Thursday, February 10, 2011


......=...............=..............=......."Mubarak in the news"

The other day I was getting profound. I wrote:

........................... ................Mubarak's behavior has been unimpressive.

I thought that would work as a policy statement, maybe for the State Dept., but that's history. I just saw him on television and he was great! His suite was very nicely pressed too. Frankly he looked pretty good. So what do I know? Everything just kind of changes you know. I created such a good statement about him being unimpressive. Then everything changes on me. That's the internet age for sure.

Based on my hearing Mubarak's words, from Cairo, Egypt Egypt seems like a pretty interesting country. What I heard from M. is, or seems, perhaps I should say, remarkable. Seems might be a better way to say it.
He switched sides. He also promised to totally punish those thugs who killed persons meaning they didn't act on his orders, which I find to be a relief; he said nice things about the demonstrators, and he promised to respond to the people's will. I mean I have rave reviews here just wantin' for you. I mean, it was a really good speech. Now he's on the side of the demonstrators! Awesome! (research the speech; don't listen to the T.V. commentators' opinions on it; they aren't Egyptian --- they know squat)

(And now a word from Thomas Hobbes): But he is still president you see and it is just that fact --- that he is still president (i.e. acc. to the speech I just heard) --- that gives him the right to switch sides. Awesome. Who should he turn the country over to? Nobody? According to what he said, he is now sorry for all the bad things he's done, he is now on the side of da people, and everyone should therefore leave him in power, as he's the fucking president Right? If only the stuff were true. But if it is...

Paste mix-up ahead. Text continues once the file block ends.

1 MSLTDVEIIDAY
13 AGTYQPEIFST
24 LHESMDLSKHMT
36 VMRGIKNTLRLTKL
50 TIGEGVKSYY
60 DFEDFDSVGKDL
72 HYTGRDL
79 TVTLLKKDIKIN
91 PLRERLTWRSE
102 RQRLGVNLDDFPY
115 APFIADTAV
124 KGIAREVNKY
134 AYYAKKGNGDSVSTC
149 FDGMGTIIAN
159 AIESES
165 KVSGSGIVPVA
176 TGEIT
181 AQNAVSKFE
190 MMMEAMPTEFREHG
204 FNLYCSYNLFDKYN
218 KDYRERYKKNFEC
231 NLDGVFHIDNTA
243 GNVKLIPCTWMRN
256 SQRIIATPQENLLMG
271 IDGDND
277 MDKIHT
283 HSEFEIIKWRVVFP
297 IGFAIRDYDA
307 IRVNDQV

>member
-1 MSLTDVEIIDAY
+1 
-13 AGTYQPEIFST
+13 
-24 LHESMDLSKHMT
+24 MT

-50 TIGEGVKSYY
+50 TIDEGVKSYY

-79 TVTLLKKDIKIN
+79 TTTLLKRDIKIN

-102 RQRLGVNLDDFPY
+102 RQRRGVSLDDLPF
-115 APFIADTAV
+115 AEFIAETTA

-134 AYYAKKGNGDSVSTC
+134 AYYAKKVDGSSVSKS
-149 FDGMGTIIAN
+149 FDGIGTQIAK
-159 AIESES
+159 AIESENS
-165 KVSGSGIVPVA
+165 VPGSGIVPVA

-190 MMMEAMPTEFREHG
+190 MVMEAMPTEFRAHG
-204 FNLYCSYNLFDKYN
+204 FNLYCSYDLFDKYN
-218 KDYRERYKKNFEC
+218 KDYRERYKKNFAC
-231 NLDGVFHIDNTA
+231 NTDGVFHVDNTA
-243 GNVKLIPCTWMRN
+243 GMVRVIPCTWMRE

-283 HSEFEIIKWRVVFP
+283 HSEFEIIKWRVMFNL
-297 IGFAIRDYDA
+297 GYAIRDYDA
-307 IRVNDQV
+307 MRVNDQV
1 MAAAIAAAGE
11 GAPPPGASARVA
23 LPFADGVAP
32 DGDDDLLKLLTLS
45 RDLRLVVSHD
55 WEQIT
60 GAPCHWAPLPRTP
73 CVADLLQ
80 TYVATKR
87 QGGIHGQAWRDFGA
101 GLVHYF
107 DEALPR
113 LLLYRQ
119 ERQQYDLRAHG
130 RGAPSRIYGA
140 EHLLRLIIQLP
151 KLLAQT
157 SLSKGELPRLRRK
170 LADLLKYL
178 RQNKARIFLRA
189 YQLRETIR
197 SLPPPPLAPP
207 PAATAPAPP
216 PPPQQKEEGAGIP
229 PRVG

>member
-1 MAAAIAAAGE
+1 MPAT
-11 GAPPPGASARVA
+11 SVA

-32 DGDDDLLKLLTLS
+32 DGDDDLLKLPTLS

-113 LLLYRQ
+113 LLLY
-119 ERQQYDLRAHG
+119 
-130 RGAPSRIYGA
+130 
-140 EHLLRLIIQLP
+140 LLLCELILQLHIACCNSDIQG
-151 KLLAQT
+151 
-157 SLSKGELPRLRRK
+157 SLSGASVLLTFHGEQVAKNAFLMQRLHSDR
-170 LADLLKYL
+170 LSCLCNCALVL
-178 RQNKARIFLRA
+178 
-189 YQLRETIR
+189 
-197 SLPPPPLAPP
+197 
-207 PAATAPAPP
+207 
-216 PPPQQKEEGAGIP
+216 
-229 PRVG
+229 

What a freakin' cool country!!!

i loved the immediate switch-over part of it where you get two Mubarcks: one day he's one thing and the next day something totally else and just that this is good entertainment and psychosocially stimulating.

Hobbes was a champion of absolutism for the sovereign but he also developed some of the fundamentals of European liberal thought: the right of the individual; the natural equality of all men; the artificial character of the political order (which led to the later distinction between civil society and the state); the view that all legitimate political power must be "representative" and based on the consent of the people; and a liberal interpretation of law which leaves people free to do whatever the law does not explicitly forbid.[3]

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